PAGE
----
Miami-Dade County

Hundreds gather in Miami ‘Fight for $15’ rally

Rita Breus and Ebeline Miteyer hold signs in support of raising the minimum wage at a rally at Greater Bethel AMF Church in Overtown, Miami, April 15, 2015.
Rita Breus and Ebeline Miteyer hold signs in support of raising the minimum wage at a rally at Greater Bethel AMF Church in Overtown, Miami, April 15, 2015. MIAMI HERALD STAFF

Fast food workers, nannies, caregivers and scores of low-wage workers and their supporters marched through downtown Miami Wednesday as part of a national union-led movement for better wages.

The rally, one of hundreds organized in cities around the U.S., drew hundreds to Greater Bethel AME in Overtown, a community simmering with frustration over poverty, crime and gentrification. The large black, Hatian, white and Hispanic crowd boomed out “Yes we can” and “Si se puede” as pastors and activists called for a $15-an-hour minimum wage and ripped politicians, developers and corporations.

“We’re here tonight because we’re tired of living in a city and county where poverty flourishes, where the rich get richer and the poor get poorer,” Bishop James Adams, an Overtown pastor with a growing political profile, said as people raised from wooden pews and cheered. “We’re saying enough is enough.”

Afterward, the crowd spilled out onto Second Avenue and marched south. Miami Herald news partner WLRN reported that protesters stopped in front of a downtown McDonald’s to demand higher wages and delivered a letter to a Marriott, which is planting a flag in Overtown.

Speakers inside the church used lingering resentment of an $88 million tax rebate subsidy package for the mega-development Miami WorldCenter to stoke the crowd. The deal, approved in December by Miami commissioners, has been criticized for giving too much to the developer without securing enough in wage and local jobs commitments.

“It’s an injustice when buildings under construction in this neighborhood won’t have anyone from here living in them,” said Overtown activist Irby McKnight.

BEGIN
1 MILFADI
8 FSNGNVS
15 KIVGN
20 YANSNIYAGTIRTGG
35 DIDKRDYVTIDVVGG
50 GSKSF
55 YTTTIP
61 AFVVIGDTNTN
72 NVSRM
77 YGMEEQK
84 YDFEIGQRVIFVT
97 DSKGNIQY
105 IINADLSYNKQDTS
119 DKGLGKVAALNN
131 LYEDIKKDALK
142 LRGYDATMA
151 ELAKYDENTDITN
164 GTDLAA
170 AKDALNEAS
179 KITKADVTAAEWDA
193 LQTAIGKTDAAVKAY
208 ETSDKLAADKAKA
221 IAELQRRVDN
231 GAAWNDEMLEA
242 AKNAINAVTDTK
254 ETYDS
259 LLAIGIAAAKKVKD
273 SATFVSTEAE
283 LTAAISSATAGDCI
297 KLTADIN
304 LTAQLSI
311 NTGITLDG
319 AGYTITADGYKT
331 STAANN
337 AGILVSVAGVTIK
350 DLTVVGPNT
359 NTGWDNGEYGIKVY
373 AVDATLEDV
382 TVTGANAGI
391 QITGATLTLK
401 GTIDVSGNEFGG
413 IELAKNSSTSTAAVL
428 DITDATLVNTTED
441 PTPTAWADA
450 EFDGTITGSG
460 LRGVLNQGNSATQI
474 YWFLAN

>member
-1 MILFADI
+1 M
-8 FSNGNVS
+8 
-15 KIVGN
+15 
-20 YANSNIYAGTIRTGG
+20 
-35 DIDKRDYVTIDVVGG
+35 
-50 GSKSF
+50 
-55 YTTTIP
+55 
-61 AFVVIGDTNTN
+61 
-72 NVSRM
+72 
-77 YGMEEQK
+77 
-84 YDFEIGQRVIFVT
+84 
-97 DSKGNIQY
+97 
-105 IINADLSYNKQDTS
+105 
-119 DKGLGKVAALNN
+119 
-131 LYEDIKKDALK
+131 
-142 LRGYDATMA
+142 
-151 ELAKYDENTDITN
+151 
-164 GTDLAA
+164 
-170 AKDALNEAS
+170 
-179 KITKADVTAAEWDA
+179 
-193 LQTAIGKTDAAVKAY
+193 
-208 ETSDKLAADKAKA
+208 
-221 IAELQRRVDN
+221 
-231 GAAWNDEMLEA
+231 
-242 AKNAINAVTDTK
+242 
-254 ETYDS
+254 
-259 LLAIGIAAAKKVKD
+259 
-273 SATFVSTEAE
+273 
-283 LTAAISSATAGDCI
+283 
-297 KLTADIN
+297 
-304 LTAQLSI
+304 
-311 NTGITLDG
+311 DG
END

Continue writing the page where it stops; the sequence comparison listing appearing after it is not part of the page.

Wednesday’s protest and march was part of the Fight for $15 campaign by the Service Employees International Union, which began two years ago in New York as a push to raise fast food wages and grew into a social justice movement representing broader demographics. In press releases, SEIU said the gatherings were “the most widespread mobilization ever by U.S. workers seeking higher pay.”

The union has held up San Francisco and Seattle — cities that recently moved to create a $15 minimum wage — as evidence that their goal is attainable and reasonable. In Florida, the minimum wage is $8.05 an hour.

The rallies were held Wednesday because it was the deadline to file income taxes, which SEIU said only reminded many workers of their poverty and their reliance on public assistance to get by. Molita Cunningham, 56, said she’s worked as a nurse’s assistant and home caregiver for more than 30 years and still needs help from the government.

Speaking to the audience at Greater Bethel AME, she said she deserves a living wage.

“With $15 an hour I can pay my rent,” she said, followed by a reference to the Black Lives Matter protests. “I can breathe with $15.”

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